I had leftover potatoes, and any recipe I’ve ever used that calls for tomato paste only calls for 1 or 2 Tbsp, so I had like 3 half-used cans of it. What could I do other than obviously just add butter and make tarts? Inspired by my uncle’s recipe for Sicilian pie, which is basically just a more (or less) sophisticated pizza where there is no melted cheese, these tarts include fresh oregano and shaved Parmesan which are pressed into the tomato paste before being heated. There are a few reasons for doing it this way. For one thing, it releases the oils from the oregano directly into the tomatoes. Another benefit is that it infuses the tomatoes with saltiness from the cheese without actually adding salt. The most important benefit for this recipe is that it gives the paste some body so that it can be layered with the potatoes. Wrapped all up in a flaky butter pastry and topped with fresh mozzarella, I had essentially no choice but to eat all 4 in one sitting.
Butter Count: 16 Tbsp
2 1/2 cups flour
1 Tbsp sugar
1 tsp salt
2 sticks butter, frozen
Pour a cup of water into a liquid measure. Place it in the refrigerator. Dice the butter into small pieces and place it back in the freezer.
In a food processor, pulse together the flour, sugar, and salt. Add the butter and pulse a few times until the butter is well combined, and in small, irregular pieces - just about 10 short pulses.
Add about half of the water to the food processor and pulse a few times until the water is well distributed. Transfer the mixture to a large bowl. Add up to 1/4 cup more water, if needed, and mix the mixture until it is a bunch of small clumps. Bring them all together with your hands into one large ball. Kneed the ball for about 1 minute, then wrap it in plastic wrap. Chill the dough in the refrigerator for two hours.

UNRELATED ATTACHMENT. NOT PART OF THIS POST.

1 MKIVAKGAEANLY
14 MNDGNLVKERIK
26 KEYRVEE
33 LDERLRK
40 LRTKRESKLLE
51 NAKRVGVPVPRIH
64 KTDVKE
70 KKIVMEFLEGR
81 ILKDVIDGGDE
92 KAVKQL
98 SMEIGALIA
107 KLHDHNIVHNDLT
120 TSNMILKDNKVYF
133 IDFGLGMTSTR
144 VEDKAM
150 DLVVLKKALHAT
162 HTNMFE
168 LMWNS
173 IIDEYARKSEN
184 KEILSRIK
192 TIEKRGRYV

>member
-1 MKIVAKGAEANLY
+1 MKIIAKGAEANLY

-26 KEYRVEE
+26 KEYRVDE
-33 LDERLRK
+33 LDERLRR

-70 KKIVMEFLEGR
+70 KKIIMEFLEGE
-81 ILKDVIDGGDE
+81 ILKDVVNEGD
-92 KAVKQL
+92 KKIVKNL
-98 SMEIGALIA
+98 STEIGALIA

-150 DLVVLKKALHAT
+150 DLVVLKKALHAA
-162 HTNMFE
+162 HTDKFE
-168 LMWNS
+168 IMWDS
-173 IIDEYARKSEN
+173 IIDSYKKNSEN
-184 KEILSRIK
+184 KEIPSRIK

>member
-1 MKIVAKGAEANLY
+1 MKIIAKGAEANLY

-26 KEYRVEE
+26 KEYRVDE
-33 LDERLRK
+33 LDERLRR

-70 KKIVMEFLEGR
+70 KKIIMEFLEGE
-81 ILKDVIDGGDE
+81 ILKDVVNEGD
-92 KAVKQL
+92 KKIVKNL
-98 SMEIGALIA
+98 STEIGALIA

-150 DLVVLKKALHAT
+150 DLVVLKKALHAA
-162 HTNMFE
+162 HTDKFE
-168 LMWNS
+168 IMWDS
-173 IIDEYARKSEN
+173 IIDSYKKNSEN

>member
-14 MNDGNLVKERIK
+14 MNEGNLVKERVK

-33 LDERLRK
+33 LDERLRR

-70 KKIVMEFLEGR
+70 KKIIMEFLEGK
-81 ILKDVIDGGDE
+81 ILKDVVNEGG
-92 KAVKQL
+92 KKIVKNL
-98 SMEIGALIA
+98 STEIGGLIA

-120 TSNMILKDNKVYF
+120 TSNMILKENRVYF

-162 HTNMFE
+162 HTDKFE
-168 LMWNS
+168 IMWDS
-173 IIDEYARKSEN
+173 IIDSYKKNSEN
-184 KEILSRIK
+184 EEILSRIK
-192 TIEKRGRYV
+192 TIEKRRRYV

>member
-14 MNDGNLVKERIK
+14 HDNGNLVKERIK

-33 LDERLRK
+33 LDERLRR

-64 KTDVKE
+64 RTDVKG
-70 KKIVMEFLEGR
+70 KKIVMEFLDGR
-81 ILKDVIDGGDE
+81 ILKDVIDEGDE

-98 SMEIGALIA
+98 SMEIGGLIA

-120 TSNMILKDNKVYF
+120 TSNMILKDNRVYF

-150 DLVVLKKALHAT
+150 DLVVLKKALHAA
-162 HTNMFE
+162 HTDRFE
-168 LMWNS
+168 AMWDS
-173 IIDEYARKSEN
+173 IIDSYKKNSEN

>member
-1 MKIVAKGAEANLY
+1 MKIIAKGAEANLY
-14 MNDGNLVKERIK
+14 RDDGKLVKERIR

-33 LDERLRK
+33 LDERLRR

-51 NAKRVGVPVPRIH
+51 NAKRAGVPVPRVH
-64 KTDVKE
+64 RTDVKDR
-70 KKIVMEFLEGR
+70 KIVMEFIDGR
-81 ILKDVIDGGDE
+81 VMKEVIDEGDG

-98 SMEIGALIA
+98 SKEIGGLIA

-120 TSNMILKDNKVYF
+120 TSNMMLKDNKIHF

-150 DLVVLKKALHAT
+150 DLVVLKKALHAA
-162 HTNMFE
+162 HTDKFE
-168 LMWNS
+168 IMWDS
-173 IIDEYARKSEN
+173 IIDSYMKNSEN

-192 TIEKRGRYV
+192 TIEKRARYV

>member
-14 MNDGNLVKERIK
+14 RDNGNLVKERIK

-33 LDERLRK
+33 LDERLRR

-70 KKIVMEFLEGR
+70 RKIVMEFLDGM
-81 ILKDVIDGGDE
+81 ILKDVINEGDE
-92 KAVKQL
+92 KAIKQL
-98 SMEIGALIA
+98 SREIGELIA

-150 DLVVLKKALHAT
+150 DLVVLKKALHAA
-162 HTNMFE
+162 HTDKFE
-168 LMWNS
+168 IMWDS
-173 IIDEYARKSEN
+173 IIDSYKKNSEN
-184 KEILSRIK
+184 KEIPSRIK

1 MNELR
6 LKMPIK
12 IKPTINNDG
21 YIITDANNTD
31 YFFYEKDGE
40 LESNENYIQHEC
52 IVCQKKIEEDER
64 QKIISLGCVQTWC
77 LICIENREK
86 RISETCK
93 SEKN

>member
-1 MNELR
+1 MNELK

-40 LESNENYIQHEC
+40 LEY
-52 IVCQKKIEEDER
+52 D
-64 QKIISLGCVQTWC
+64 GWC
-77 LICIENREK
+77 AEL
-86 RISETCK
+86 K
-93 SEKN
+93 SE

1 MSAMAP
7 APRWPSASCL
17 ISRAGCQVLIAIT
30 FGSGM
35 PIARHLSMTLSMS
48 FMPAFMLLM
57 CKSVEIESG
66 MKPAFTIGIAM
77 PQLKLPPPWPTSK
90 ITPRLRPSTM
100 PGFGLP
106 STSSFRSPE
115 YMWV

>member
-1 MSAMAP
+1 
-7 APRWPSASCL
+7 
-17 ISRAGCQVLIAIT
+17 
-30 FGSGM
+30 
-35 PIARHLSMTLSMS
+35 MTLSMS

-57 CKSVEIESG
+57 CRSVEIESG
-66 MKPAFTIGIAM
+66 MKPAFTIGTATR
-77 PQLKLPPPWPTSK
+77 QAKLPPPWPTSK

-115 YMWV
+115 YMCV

2 yellow potatoes
8 Tbsp Tomato Paste
8 loosely packed Tbsp fresh Oregano leaves
8 tsp grated Parmesan
Wash the potatoes and slice them into 1/8-inch slices.
Mix the tomato paste, oregano leaves, and Parmesan in a small bowl, using a fork to press the oregano leaves into the tomato paste against the sides of the bowl.
1 ball fresh Mozzarella
Line a baking sheet with parchment paper.
Sprinkle flour all over a rolling pin. Roll the dough out to between ¼-inch and ½-inch on a floured surface.
Use pastry rings (I use these) to cut four circles out of the dough. Place the pastry rings onto the parchment paper and place the dough circles at the bottoms of the rings.
Measure the height of the pastry rings, as well as the circumference. Slice strips of dough which match the dimensions of the pastry ring sides. Line the interiors of the pastry rings with the dough strips. Lightly press the side dough strips into the bottom dough discs.
Line each tart with parchment paper and fill with pie weights. Bake at 400F about 10 minutes. Remove the tarts and remove the parchment paper and pie weights. Allow to cool slightly. The sides may fold inward slightly – this is actually fine.
Spread about 1 Tbsp of the tomato mixture around the bottom of each tart. Place between 1 and 3 potato slices on top of each tomato mixture.
Repeat the previous step so that the second layer of potatoes reaches the top of each pastry ring. There may be some leftover potato slices.
Place a single disc of fresh Mozzarella onto each tart.
Return the tarts to the oven and bake about 25 minutes, or until the cheese is melted and slightly browned on top, and the sides (if visible) look crispy.
Remove the tarts from the oven and allow to cool slightly before attempting to remove from the pastry rings. Serve warm or refrigerate and microwave later.